Enter PLUS. To start bringing clarity and consistency to the licensing process, Sedlik and his partners at PLUS embarked on a colossal effort to create a standardized glossary of licensing-related terms for industry-wide use. They collected glossaries from trade organizations and individuals worldwide, merged and edited them, and sent a series of drafts out for review and comment by hundreds of professionals in the imaging industry.

In October 2005, the PLUS board — which includes a seat for each industry sector: creators, picture archives, design and advertising, publishers and a multi-industry group — approved "version 1.0" of the PLUS Image Licensing Glossary, Sedlik says. Currently published on the PLUS web site, the glossary is available for use at no charge and will be updated periodically. There also are plans to translate the document into many languages and to offer printed versions, he adds.

Untangling the licensing snarl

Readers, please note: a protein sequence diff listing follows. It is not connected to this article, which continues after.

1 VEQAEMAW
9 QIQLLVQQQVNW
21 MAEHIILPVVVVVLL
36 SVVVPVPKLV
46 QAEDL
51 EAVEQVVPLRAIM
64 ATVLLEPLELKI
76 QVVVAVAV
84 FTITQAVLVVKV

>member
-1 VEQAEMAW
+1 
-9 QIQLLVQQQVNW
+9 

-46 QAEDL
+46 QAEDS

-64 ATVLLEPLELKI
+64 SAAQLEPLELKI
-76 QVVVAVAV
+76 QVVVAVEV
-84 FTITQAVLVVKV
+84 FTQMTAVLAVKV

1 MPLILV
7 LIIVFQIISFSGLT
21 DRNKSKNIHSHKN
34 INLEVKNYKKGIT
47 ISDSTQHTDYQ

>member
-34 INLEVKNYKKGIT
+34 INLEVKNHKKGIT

The two other pillars of PLUS's standardization efforts are its forthcoming Media Matrix and its License Data Format. The matrix will serve as a standard reference that categorizes the ways that a licensed image can be used. For instance, the category of outdoor usage will include specific subcategories, such as billboards and sides of buses. Right now, stock agencies and photographers typically each use their own matrices. Despite similarities, there's no real consistency.

"Why can't we all just work from the same page?" Sedlik asks.

PLUS has the support of the three major stock agencies — Getty Images, Corbis and Jupitermedia Corp. — along with many smaller agencies, all of which have given input to the project. Now the PLUS team is working to merge this data into a single standardized matrix, get it approved by all industries and make it available for use, Sedlik says.